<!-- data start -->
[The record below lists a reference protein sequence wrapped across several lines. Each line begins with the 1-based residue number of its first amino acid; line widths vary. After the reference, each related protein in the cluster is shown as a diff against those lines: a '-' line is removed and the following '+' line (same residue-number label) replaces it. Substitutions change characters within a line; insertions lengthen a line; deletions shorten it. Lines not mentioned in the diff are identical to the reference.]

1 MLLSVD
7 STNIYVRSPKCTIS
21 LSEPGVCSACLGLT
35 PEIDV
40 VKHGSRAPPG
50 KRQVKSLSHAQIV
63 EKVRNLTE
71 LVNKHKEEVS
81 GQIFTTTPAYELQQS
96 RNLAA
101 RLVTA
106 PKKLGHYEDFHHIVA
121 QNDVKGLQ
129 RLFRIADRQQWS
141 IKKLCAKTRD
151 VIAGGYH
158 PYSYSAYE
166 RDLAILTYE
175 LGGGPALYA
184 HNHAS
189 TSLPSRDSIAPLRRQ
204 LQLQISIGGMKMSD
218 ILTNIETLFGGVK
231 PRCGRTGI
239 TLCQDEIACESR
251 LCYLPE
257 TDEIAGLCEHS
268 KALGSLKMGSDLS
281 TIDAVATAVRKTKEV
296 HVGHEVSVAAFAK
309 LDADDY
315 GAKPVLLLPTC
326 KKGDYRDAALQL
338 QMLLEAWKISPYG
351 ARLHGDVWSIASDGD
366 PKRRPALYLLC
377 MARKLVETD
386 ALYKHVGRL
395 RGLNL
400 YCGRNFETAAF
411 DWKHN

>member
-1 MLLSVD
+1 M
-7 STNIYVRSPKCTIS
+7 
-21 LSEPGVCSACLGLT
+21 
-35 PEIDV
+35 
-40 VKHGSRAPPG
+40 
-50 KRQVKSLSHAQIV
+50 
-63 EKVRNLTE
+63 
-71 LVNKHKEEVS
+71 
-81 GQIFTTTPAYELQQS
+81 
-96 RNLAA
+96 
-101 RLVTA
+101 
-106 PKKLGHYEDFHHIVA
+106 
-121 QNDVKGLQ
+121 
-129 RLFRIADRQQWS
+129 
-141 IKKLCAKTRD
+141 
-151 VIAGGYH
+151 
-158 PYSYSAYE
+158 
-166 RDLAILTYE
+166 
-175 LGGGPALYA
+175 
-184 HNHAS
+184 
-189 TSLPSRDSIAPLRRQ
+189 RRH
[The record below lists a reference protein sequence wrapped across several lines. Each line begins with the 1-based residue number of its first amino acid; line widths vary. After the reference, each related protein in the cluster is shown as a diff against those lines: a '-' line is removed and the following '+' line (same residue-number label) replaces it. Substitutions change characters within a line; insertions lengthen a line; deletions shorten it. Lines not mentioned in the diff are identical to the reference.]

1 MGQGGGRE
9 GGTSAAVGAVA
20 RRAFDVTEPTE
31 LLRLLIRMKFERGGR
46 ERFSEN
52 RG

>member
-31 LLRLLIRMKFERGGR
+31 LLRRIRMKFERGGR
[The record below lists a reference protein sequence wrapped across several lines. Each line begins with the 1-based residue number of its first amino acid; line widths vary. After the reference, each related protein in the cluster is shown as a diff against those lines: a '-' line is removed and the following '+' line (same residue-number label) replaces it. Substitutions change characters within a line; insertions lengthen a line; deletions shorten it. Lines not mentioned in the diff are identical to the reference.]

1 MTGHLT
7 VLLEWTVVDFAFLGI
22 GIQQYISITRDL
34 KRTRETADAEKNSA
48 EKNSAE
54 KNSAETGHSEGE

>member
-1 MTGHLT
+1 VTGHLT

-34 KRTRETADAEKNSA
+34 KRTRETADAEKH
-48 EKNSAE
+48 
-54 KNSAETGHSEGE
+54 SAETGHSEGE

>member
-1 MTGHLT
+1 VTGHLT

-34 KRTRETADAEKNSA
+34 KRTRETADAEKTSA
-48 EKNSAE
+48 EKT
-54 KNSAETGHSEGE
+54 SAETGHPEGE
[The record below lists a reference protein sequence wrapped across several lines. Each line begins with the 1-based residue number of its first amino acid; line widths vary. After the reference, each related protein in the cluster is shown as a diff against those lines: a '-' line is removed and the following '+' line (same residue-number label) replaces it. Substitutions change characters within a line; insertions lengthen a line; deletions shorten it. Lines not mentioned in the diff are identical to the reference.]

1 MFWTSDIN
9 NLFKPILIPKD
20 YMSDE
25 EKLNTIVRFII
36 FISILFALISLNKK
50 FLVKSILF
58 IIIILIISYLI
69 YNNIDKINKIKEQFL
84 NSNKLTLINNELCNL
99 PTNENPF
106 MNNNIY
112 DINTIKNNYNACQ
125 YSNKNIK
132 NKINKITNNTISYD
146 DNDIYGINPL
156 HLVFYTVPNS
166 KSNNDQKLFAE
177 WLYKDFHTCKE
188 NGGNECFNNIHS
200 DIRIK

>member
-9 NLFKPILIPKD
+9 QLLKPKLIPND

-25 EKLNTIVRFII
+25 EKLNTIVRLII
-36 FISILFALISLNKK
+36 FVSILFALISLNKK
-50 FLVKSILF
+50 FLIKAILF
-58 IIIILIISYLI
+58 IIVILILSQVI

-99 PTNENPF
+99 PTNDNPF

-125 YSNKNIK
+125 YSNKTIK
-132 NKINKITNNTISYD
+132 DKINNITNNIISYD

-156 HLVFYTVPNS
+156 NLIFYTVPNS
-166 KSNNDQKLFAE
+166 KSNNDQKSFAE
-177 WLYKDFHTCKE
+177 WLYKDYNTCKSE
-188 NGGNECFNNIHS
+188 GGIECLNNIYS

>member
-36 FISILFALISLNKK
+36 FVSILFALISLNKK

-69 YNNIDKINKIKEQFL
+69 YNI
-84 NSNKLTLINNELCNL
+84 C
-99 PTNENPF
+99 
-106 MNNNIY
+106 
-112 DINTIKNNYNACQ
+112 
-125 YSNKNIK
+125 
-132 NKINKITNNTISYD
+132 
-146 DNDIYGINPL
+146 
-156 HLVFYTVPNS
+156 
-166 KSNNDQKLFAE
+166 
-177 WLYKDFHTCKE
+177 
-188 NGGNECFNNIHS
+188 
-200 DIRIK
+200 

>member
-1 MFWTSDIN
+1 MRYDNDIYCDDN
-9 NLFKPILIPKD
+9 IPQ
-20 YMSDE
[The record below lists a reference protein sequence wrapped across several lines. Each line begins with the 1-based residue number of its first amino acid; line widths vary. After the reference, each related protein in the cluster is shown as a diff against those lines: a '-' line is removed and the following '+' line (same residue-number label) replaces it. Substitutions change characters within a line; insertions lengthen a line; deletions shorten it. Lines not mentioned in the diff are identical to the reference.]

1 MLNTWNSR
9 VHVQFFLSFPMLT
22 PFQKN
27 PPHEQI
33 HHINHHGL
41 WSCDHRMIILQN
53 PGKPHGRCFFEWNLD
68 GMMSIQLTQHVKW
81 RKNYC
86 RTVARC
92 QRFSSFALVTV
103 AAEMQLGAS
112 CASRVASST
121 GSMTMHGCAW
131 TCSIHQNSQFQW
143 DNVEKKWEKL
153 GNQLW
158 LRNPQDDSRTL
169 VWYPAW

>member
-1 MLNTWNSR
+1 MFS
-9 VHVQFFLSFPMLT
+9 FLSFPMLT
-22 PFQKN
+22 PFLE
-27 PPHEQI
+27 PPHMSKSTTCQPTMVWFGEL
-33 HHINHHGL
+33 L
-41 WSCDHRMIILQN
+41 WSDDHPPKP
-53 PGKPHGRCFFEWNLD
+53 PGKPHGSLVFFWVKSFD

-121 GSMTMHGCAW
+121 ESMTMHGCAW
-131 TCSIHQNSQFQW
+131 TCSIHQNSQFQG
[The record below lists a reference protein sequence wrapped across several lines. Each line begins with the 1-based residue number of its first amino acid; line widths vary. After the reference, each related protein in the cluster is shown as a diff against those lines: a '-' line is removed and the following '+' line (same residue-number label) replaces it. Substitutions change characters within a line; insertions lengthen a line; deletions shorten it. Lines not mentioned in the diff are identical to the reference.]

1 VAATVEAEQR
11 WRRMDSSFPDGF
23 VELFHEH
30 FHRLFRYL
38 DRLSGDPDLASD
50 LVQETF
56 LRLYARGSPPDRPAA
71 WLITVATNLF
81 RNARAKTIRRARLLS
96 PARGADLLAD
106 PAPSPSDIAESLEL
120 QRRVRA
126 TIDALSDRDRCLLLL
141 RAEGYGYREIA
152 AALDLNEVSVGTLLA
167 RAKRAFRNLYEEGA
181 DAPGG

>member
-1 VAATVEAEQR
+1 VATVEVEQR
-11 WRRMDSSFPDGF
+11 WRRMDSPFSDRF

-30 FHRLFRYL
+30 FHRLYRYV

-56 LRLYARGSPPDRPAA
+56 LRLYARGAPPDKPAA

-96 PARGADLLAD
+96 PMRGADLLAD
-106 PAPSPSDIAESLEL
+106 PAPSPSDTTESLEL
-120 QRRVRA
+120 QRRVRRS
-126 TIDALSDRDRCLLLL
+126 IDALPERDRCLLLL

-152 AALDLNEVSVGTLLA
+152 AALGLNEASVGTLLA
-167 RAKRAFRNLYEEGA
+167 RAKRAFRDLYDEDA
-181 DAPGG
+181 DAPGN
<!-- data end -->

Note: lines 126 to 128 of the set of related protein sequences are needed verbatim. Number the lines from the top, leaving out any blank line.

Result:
36 FISILFALISLNKK
50 FLVKSILF
58 IIIILIISYLI